By Linda Carroll
(Reuters Health) – Women who show up in the emergency room with a heart attack are less likely to die if they are treated by a female physician rather than a male, a new study finds.
Researchers scrutinizing data from nearly 582,000 heart attack patients found that women treated by male doctors were 1.52 percent less likely to survive than men treated by female doctors, according to a report in the Proceedings of the National Academy of Sciences.
That means if 1,000 women went to the emergency room with a heart attack, 15 more would die if they were treated by a male doctor, study leaded Brad Greenwood of the Carlson School of Management at the University of Minnesota-Twin Cities told Reuters Health.
Intriguingly, women treated by a male doctor were more likely to survive if there were many female physicians in the ER.
“The key takeaway is that male physicians appear to have trouble treating female patients,” Greenwood said. “The challenge of (future) research is to figure out how and why this occurs. It’s a tricky question and there’s a lot of speculation that comes into it.”
Male doctors do seem to learn from their mistakes. “We do see improvement as they spend time in practice,” Greenwood said. “But these later benefits come at the expense of earlier patients.”
Greenwood allows that the researchers’ calculation may be an underestimate since it only includes patients who were eventually admitted to the hospital. Women who were misdiagnosed and sent home wouldn’t have been counted in the analysis.
Why would women treated by male physicians be dying at a higher rate than those treated by female doctors even though they were admitted to the hospital?Greenwood suspects the excess deaths are due to delays in treatment because the male doctors took longer to diagnose the heart attack.
Greenwood and his colleagues reviewed anonymous medical data on 338,642 men and 243,203 women who were seen in emergency rooms in Florida hospitals between 1991 to 2010. Most – 520,078 – were treated by male doctors, while 61,719 were treated by female physicians.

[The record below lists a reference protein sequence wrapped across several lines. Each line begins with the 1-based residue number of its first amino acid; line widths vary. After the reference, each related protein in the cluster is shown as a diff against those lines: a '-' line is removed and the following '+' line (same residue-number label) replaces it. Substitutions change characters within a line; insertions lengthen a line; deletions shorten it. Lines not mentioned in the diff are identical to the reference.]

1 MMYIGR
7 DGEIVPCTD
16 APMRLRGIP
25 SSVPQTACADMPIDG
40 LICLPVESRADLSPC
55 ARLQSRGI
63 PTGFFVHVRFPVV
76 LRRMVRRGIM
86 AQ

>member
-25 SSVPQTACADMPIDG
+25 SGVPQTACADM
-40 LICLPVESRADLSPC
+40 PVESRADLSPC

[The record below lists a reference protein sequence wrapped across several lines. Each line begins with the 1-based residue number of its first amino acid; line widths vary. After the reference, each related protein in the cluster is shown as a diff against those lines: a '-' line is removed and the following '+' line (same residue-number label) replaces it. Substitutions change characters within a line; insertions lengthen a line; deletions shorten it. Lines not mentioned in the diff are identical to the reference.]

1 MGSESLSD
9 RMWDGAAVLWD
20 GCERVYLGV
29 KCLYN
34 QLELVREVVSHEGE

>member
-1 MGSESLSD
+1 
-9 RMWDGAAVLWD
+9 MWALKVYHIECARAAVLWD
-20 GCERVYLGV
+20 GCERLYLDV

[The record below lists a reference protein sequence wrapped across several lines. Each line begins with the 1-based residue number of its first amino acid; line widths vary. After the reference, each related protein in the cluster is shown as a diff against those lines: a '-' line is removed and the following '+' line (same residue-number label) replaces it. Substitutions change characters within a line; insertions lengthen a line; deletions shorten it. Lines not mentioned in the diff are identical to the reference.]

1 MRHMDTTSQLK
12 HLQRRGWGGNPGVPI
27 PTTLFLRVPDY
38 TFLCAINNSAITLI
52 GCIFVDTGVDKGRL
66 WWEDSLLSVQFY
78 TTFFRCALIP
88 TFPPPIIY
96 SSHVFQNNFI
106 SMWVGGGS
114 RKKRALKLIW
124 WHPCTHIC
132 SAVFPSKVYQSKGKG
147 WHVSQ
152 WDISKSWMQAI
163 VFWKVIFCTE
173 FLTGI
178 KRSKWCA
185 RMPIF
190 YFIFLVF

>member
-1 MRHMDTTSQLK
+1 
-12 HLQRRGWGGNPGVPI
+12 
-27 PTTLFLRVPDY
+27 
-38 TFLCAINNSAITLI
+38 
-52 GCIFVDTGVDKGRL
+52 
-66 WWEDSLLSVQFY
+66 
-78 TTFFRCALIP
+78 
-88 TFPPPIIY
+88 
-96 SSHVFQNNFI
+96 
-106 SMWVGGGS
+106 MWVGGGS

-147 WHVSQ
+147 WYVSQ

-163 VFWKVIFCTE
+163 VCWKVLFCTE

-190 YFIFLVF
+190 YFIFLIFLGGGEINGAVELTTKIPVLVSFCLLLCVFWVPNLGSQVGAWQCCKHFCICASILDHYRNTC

The Florida database included information such as patients’ age, race, gender and medical history, along with hospital quality. Even after accounting for these factors, women were still less likely to survive when treated by a male ER doctor.
While noting that this kind of data is “fraught with potential errors and many unmeasured variables, there’s a growing drumbeat of data suggesting that women physicians have better outcomes,” said Dr. Karol Watson, director of the Women’s Cardiovascular Center at the University of California, Los Angeles.
There are some possible explanations for the new findings, said Watson.
“Everybody knows, but nobody has proven, that women are better listeners,” Watson told Reuters Health. “And women physicians spend more time with their patients. I can’t tell you how many times the critical piece of information comes as the patient is walking toward the door.”
The new study highlights the importance of having “a strong female physician workforce,” said Dr. Jennifer Haythe, co-director of Columbia Women’s Heart Center at the Columbia University Medical Center.
“As a doctor who is very aware of gender bias particularly as it relates to cardiac disease, one can’t help but wonder if improved outcomes stem from the fact that female physicians take women’s symptoms more seriously, thereby expediting the workup and cardiac care of these women and improving mortality,” Haythe told Reuters Health.
Acknowledging that we can’t choose the physician who treats us in the ER, Haythe has some advice for women: “They should certainly feel comfortable asking for their symptoms to be taken seriously. If they are concerned that they may be having a heart attack they should ask the treating physician – man or woman – if they have had an appropriate evaluation to determine this, and if not, why not.”
SOURCE: http://bit.ly/2M8ElFS Proceedings of the National Academy of Sciences of the USA, online August 6, 2018.